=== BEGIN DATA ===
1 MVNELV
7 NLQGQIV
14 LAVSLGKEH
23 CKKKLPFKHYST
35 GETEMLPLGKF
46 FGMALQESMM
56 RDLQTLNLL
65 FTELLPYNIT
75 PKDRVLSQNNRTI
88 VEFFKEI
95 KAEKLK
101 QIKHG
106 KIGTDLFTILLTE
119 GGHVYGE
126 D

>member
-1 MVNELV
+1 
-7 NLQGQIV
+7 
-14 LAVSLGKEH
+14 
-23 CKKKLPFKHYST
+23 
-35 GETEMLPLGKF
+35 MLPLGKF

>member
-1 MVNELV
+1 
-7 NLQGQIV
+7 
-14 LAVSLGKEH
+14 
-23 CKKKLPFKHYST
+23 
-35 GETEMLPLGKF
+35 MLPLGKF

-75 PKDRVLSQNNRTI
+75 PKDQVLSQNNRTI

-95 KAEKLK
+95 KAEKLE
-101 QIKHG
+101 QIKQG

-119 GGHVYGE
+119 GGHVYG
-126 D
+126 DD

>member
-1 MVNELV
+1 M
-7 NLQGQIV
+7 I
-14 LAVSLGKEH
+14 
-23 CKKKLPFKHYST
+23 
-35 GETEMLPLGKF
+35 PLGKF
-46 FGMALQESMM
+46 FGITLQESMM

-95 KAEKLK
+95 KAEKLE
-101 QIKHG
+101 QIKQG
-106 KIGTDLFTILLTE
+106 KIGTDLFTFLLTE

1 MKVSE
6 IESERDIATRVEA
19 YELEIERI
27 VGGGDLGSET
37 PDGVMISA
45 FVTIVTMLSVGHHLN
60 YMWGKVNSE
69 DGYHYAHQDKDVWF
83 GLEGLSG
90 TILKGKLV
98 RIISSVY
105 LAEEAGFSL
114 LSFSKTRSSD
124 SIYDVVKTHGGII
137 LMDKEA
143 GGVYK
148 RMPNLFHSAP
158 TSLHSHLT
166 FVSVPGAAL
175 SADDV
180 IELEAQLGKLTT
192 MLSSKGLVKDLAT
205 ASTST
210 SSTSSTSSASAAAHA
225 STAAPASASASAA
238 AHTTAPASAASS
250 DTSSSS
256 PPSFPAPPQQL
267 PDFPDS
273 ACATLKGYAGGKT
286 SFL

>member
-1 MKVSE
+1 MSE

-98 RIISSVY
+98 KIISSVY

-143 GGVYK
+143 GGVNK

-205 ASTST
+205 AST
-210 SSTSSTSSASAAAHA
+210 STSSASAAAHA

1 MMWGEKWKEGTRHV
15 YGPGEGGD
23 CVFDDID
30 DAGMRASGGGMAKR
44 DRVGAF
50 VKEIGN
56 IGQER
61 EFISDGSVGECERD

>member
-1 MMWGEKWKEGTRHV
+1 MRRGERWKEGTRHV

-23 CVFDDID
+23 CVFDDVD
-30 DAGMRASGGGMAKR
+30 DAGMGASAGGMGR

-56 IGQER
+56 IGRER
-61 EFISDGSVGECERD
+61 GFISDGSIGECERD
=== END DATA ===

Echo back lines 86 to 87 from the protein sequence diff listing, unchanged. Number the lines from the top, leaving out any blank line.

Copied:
175 SADDV
180 IELEAQLGKLTT